Many with an interest in criminal justice go on to become criminal justice lawyers. This career choice involves schooling beyond the undergraduate level. Those who wish to become criminal justice lawyers have to go to law school and pass the bar exam. Criminal justice lawyers work to represent defendants who have been accused of criminal misconduct. They are most commonly referred to as defense attorneys. The Bureau of Labor Statistics (BLS) does not have specific data on criminal justice or defense lawyers, but does have career data on lawyers. In 2019, according to BLS, lawyers made, on average, $122,960. The job outlook for lawyers from 2019-2029 is projected to grow by 4%.
How to Become a Detective
While education requirements for police officers depend on their roles, most departments want their detectives to be college-educated. In order to become a detective, a person must first become a police officer. Many states require completion of some form of police academy training and must meet physical standards of fitness. They may also consider additional education or certification. Eventually, after gaining the experience and proving that they are right for the job, a person can be promoted to detective. On average, detectives and criminal investigators made $83,170 in 2019 according to the BLS. The police and detective fields are projected to grow by 5% by 2029.
Financial Aid and Scholarship Information for Criminal Justice Degrees
Before each school year begins, prospective students must fill out the Free Application for Federal Student Aid (FAFSA) form. Federal aid eligibility is determined through this application. States and colleges also use the FAFSA data to award their own aid. After the prospective student accepts the aid offer, the financial aid office at their school will apply the aid to the amount owed to the school. The remaining balance will be sent back to the student to use on other college costs.
There are a few different types of aid available. Grants and scholarships are both forms of aid that do not need to be paid back. Grants are offered on a need basis, while scholarships are available with the application. Work-study programs allow students to work part-time in order to pay for school. There are different types of loans available: direct subsidized loans, direct unsubsidized loans, direct PLUS loans, and direct consolidation loans. All of these loans must be paid back with any interest that accrues.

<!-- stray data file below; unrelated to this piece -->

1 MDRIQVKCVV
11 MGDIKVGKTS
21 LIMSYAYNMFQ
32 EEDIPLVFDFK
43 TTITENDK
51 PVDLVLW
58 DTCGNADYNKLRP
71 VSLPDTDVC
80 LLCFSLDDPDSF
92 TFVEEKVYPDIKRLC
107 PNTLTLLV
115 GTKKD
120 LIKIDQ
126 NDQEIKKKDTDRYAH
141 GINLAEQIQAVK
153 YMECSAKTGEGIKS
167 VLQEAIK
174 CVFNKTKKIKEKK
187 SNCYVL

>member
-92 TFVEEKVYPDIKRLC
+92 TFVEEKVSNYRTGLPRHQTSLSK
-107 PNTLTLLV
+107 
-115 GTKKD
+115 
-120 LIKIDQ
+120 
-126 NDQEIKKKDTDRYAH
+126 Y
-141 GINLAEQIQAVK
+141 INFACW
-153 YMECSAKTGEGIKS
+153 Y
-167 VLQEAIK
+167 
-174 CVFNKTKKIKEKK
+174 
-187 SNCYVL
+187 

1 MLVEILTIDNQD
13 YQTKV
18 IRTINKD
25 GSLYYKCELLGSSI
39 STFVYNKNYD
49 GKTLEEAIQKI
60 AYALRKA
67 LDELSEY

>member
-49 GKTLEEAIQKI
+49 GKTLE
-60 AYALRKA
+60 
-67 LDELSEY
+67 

How to Choose a Criminal Justice School & Bachelor's Program
There are many different things to consider when applying to schools. Some of those considerations are cost, program, job placement rate, and accreditation. Something key to criminal justice degrees to consider is: does the school offer the specific concentration the student wishes to pursue? This is important as the criminal justice field is vast and specialization can appeal to future employers.
Professional Organizations in Criminal Justice
There are many professional organizations in criminal justice to join. These organizations are primarily career-focused. These organizations offer networking opportunities, opportunities for further education, and appeals to employers as it shows activity in the field.
These are a few different professional organizations for those in criminal justice-related fields:
- The American Correctional Association (ACA) - The ACA has been around for more than 149 years and throughout that time has been an advocate for corrections and correctional effectiveness.
- Academy of Criminal Justice Sciences (ACJS) - The ACJS is an international association that was founded to endorse criminal justice education, policy analysis, and research. ACJS is for both educators and practitioners.
- The American Academy of Forensic Sciences (AAFS) - The AAFS attempts to promote education and research within the forensic sciences and works to improve the practice. Its members include pathologists, attorneys, digital evidence experts, toxicologists, anthropologists, document examiners, criminalists, and others.